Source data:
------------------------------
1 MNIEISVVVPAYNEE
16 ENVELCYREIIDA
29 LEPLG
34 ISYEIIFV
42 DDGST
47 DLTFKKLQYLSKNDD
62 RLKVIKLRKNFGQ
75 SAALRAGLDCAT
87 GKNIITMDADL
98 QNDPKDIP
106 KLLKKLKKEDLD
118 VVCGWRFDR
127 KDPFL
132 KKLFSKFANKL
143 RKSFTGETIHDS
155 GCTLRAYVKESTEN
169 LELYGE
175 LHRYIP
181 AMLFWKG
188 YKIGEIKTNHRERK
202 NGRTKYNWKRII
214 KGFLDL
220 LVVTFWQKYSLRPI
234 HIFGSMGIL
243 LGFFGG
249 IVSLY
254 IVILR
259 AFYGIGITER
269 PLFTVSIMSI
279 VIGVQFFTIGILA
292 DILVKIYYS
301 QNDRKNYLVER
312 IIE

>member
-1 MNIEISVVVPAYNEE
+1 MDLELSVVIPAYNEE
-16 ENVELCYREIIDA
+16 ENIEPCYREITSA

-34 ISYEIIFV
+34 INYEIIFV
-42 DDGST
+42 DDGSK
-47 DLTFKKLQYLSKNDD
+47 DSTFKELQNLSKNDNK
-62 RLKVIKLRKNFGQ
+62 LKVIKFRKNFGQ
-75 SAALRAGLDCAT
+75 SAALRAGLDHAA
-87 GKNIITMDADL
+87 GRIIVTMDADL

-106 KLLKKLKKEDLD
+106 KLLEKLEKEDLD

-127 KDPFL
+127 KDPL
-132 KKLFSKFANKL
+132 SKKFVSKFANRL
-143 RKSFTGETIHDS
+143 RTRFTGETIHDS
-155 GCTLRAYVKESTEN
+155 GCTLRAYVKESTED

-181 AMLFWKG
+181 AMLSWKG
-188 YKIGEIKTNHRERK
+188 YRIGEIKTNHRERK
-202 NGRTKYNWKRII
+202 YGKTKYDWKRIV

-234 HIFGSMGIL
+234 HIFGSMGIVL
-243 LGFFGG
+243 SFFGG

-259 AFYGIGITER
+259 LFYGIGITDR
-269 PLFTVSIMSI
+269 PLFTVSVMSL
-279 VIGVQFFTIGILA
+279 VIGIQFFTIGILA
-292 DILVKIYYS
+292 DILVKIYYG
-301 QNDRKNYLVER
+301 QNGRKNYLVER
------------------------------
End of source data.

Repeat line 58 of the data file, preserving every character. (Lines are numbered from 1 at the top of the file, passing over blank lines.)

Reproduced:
+143 RTRFTGETIHDS